Scribblings after Craft 2016

Craft Conference is A-MUST-ATTEND on my conference list for each consecutive year. I tend to prefer specialized events (dedicated to particular method / technology / platform), but Craft allures me with its "crafters for crafters" approach - speaker list is totally dominated by engineers & other practitioners from unicorn companies. Even if their sessions sometimes do not fully meet my expectations, I can approach them directly afterwards & have a side discussion about how they do stuff in their workshop - people are far more eager to discuss the internals of their work if it's not going to be on an officially record :)

So, how was Craft 2016?

Venue, organization & stuff

Location, catering or basic information flow are not really what's the most interesting in conference, but poor organization can sink completely even a decent event. Fortunately, it's the case for Craft. Once again, orgs have surprised attendees with a truly unique venue (Hungarian Railway History Park), exclusive train transportation (Craft Express), rail wagons in the stages' backgrounds, awesome food, etc.. Encountered problems (like interfering sound from Platform 2 & 3) have been quickly dealt with. Truly impressive, especially if you keep in mind how big event was that - I don't know the exact number of participants, but it looked like ~1000 people at least (actually, sometimes it was really hard to find a particular person in this crowd).


Line-up was impressive - judging by names (which is kinda naive, I know), it may have been the best staffed conference I've attended, featuring (among others):

  • Martin Fowler
  • Mary Poppendieck
  • Jez Humble
  • Adrian Cockcroft
  • Dan North
  • James Turnbull
  • Mitchell Hashimoto
  • Sam Newman

What's REALLY important - vast majority of them didn't disappoint at all. Not that long time ago, I was complaining myself that some of seasoned conference speakers treat their sessions just too lightly - either by continuously coming back with the same old topic, or just by presenting something that's not really well thought out and prepared. Fortunately, it wasn't this case (there were 2 notable exceptions, names are not on the list above) here.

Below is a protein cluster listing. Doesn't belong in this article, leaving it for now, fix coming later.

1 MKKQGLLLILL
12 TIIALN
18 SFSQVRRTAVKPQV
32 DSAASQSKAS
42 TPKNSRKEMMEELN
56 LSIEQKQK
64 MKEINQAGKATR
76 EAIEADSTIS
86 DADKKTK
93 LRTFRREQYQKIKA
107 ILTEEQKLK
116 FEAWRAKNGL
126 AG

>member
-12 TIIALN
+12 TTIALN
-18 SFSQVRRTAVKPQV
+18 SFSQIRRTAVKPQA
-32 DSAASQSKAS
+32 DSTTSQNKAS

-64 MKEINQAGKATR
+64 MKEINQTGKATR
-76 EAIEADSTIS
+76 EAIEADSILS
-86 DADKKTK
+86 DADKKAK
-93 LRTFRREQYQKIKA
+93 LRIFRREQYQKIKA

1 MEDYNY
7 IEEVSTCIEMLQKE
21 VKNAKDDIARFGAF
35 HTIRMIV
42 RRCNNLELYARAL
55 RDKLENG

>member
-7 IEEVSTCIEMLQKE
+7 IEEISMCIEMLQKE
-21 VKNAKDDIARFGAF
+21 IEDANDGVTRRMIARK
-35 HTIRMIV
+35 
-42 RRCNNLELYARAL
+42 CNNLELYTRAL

Legends & authorities are OK, but what about actual hands-on engineers? Young & daring talents straight from Silicon Valley who surf on the bleeding edge of modern software engineering? Oh, they were there & they were plenty - guys & gals from Twitter, Docker, Google, Etsy, Pivotal, Uber, Stripe, Pandora & even our polish Allegro.

Some of them did really great job, some were struggling. Some dared to bring up something meaty, some didn't. But to be honest - it's OK, I don't mind as long as they are open to questions & discussion regarding their toys & the journeys they've done to get where they are now. And none of them (at least ones I've approached) had any problems with that.


We're getting straight to the biggest (according to maaany people) problem of Craft 2016 - the selection of session topics. Usually there are few sexy & trendy subjects that shape up a theme for an event. But this theme should be covered by not more 30% of sessions, so everyone can find something suitable for him/herself if (s)he's sick of the theme already. Unfortunately this year's Craft was pretty much MONOPOLIZED by one, hybrid topic:

Microservices running within containers, DevOps perspective

Seriously, not even in separation (Docker solo, Microservices solo, Swarm solo), always grouped together. There were slight distractions (HashiCorp tools, Kubernetes, Unikernels, etc.), but as you can see - just slight. Surprisingly, they were very few talks about modern web / JavaScript frameworks (2?), mobile tech (2?), .NET (1?). Even TDD was almost forgotten (1 talk?), hehe.

It does't mean I had trouble with finding a session that would seem interesting for me - quite the contrary, usually there were 2-3 places I wanted to be present in the same time. But still - I think that having a greater variety of topics available would be very welcome by many attendees. I just can't help pasting this worn-out meme here ...

Which sessions I liked most? If I were to point out 3, it'd be (in random order):

  • Bart De Smet on Roslyn & elements of C# 7
  • Kelsy Hightower on gRPC & Kubernetes
  • Martin Fowler & Erik Dörnenburg on architecture w/o architects


I've left Budapest with a moderately long list of ideas, quotes, links & remarks to elaborate on. With my batteries somehow re-charged. With some new thoughts on our industry - where it is & where it is heading.

I've also met (for the first time) a few people who had a tremendous impact on the way I perceive my work, on my past career decisions & the ways I follow to make technical (& not only) decisions: namely Martin Fowler & Jez Humble. It was an honour for me.

I'm glad & it feels very good.